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Captain Cyborg Has A Virus-Infected Sidekick... But Nothing Can Stop A PR Campaign

from the virus-infected? dept

About a decade ago, if you followed the technology space, you might recall a series of articles about a professor at the University of Reading, named Kevin Warwick, who made himself famous by implanting a computer chip in his arm, declaring himself an expert in "cybernetics" and figuring out ways to get way too much press for nothing special. The Register, amusingly, dubbed him "Captain Cyborg" and regularly mocked his various exploits. We haven't heard much about Warwick in a while, but when I saw a bunch of folks chatting about a BBC article concerning the "first human infected with computer virus," I was immediately reminded of Warwick. Reading through the article, it was no surprise to find out that this "experiment" is actually being conducted by a colleague of Warwick's, Mark Gasson -- who according to Warwick's own bio lead the research group that Warwick works in.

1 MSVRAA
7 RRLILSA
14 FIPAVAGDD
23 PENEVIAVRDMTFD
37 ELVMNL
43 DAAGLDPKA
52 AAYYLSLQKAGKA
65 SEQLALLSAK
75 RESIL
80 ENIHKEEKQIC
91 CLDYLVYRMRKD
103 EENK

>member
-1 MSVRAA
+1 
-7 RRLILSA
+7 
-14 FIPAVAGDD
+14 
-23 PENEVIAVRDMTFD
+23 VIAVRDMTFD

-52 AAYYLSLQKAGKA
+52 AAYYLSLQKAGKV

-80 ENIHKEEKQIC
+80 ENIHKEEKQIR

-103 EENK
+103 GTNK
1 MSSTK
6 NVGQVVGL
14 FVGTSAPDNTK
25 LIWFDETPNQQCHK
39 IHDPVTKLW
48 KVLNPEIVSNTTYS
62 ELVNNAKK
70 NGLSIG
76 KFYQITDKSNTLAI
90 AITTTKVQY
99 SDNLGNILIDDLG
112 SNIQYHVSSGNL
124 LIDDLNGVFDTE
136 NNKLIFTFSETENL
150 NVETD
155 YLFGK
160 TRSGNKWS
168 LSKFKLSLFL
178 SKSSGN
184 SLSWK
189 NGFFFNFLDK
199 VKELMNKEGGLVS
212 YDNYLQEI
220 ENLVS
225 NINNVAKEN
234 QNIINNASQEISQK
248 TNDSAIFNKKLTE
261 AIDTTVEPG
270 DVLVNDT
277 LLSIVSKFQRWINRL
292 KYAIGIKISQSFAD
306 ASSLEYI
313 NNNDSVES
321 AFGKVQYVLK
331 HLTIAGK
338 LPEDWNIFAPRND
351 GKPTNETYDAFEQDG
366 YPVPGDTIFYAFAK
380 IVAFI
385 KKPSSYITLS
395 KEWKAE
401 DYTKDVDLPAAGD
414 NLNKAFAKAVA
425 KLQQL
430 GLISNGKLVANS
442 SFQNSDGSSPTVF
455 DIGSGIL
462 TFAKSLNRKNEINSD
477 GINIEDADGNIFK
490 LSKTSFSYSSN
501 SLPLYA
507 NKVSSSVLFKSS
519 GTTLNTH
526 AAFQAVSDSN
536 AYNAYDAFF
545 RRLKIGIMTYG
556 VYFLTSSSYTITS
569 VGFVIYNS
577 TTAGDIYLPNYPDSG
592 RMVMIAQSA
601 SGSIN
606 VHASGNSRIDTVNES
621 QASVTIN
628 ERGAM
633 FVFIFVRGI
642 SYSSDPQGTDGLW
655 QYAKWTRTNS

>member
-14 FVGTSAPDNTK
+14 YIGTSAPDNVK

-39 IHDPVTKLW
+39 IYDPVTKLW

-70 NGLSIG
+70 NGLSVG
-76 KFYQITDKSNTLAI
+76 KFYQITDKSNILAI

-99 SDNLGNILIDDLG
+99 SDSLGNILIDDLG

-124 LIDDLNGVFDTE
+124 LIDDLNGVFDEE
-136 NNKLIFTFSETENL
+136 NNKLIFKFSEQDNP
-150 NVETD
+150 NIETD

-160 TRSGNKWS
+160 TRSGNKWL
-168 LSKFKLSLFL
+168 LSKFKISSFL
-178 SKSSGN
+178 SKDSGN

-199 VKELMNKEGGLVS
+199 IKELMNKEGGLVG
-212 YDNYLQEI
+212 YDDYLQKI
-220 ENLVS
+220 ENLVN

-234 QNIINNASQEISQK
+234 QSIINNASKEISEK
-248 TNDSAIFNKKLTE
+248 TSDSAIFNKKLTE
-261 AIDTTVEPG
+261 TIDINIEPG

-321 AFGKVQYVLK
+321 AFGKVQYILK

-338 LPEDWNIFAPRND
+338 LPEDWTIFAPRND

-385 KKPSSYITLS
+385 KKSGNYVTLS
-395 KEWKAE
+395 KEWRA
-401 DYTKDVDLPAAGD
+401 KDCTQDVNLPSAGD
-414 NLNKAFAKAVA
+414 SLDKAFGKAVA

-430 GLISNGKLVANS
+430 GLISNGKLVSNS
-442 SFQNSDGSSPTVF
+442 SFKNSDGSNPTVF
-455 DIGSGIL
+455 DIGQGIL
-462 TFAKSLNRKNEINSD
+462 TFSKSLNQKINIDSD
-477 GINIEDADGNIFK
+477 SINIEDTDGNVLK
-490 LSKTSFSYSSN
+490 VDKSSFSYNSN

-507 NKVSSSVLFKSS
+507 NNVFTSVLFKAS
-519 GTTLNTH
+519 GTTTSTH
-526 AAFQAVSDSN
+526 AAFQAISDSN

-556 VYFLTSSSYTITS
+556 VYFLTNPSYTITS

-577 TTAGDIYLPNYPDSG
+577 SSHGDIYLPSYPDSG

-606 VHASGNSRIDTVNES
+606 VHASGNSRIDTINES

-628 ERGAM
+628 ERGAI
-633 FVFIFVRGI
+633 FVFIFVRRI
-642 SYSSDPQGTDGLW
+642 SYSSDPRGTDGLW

The story is -- as with all captain cyborg stories -- a lot less than the headline suggests. Gasson wasn't "infected with a computer virus." He took a chip that had a computer virus and stuck it in his arm, just like Warwick has done n the past. The parallels to an actual virus are minimal, and the usefulness for anything is even less than that. Gasson presents this as useful for considering the implications for implanted technology such as pacemakers, but that's nothing new. People have talked about potential technology issues from the wireless interface to pacemakers for years. Doing some sort of publicity stunt with an implanted computer chip doesn't further that discussion along.


Reader Comments (rss)

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  1.  
    icon
    Jon Renaut (profile), May 27th, 2010 @ 7:48pm

    Do I detect a hint of jealousy?

    Mike, you're just mad that you aren't an awesome cyborg, too.

     

    reply to this | link to this | view in thread ]

  2.  
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    Matthew Krum (profile), May 27th, 2010 @ 8:39pm

    I want

    I want to see the first computer infected with a human virus.

     

    reply to this | link to this | view in thread ]